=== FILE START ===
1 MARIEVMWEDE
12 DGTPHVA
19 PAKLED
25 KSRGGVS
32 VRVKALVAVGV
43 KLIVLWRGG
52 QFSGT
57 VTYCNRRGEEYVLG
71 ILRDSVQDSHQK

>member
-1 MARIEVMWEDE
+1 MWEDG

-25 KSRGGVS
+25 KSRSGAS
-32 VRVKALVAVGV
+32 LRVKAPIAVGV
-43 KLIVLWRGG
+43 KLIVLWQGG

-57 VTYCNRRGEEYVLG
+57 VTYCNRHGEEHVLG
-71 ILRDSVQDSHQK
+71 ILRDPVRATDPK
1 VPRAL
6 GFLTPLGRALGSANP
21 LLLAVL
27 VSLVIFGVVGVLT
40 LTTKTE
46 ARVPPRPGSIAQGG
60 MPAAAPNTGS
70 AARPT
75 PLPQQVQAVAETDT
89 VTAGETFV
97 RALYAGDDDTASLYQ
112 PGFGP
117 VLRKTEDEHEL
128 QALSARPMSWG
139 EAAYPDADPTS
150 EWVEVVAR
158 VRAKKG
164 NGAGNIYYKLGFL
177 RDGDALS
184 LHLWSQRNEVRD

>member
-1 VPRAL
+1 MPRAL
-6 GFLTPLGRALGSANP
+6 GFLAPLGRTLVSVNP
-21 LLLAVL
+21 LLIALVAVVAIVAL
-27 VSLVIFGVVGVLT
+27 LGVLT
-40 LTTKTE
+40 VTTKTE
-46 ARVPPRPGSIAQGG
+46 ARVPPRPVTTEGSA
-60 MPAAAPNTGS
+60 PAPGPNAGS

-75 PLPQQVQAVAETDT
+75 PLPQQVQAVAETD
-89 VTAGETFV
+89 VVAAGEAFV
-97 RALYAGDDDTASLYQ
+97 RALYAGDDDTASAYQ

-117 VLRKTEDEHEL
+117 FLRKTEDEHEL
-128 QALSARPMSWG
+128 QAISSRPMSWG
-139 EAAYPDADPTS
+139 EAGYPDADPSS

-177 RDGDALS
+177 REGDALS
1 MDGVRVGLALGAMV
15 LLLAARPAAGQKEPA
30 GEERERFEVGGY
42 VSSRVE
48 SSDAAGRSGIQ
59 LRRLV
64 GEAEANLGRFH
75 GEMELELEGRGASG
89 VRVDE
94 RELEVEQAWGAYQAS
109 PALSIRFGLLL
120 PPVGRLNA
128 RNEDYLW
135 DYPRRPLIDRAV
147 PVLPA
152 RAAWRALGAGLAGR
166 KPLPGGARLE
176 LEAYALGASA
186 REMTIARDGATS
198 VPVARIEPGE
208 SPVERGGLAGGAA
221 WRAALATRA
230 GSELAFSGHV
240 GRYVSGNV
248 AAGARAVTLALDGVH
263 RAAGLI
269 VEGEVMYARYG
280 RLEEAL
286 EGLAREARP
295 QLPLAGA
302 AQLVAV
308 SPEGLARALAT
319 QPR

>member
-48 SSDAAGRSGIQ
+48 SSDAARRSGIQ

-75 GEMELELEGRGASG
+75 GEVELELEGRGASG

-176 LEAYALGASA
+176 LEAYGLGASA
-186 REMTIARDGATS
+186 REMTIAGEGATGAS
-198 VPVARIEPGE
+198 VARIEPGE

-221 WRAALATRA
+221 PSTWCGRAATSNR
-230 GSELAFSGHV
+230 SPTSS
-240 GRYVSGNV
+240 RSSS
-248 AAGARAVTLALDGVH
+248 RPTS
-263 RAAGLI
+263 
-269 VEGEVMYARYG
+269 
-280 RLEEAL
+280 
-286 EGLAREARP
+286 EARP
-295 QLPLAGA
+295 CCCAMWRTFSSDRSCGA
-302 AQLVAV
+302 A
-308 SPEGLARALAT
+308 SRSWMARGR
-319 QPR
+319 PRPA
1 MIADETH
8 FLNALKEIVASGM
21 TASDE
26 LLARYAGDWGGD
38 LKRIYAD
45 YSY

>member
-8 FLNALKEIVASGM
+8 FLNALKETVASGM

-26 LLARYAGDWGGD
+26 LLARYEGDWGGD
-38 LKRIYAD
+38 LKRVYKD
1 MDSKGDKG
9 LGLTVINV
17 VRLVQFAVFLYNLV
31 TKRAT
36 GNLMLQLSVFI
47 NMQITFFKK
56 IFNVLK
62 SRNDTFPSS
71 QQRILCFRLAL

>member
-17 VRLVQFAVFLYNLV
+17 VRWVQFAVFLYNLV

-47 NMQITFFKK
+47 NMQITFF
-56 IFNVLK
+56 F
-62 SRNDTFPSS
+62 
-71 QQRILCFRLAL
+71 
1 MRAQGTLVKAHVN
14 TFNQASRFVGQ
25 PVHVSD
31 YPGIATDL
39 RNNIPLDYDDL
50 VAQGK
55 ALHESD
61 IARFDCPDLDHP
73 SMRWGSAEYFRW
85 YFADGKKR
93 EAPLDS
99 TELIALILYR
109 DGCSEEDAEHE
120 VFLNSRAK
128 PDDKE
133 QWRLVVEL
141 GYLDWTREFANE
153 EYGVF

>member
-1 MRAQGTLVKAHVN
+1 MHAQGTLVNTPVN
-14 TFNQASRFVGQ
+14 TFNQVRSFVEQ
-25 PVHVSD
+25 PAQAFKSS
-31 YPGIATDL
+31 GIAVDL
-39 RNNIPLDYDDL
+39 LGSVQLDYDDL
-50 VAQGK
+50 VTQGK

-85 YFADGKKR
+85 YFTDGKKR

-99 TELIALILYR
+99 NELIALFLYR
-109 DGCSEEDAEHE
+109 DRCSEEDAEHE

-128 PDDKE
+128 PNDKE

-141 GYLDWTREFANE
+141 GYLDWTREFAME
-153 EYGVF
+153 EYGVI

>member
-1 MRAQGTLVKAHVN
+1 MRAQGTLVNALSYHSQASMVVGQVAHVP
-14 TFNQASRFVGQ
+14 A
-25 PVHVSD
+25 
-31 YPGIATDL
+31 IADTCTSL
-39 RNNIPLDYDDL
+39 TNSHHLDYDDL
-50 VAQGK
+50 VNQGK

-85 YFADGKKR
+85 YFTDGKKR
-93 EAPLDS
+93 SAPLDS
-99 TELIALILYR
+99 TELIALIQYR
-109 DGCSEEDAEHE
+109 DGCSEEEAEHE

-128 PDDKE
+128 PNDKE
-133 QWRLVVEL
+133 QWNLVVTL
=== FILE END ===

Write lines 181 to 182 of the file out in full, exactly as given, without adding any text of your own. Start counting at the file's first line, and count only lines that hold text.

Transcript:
73 SMRWGSAEYFRW
85 YFADGKKR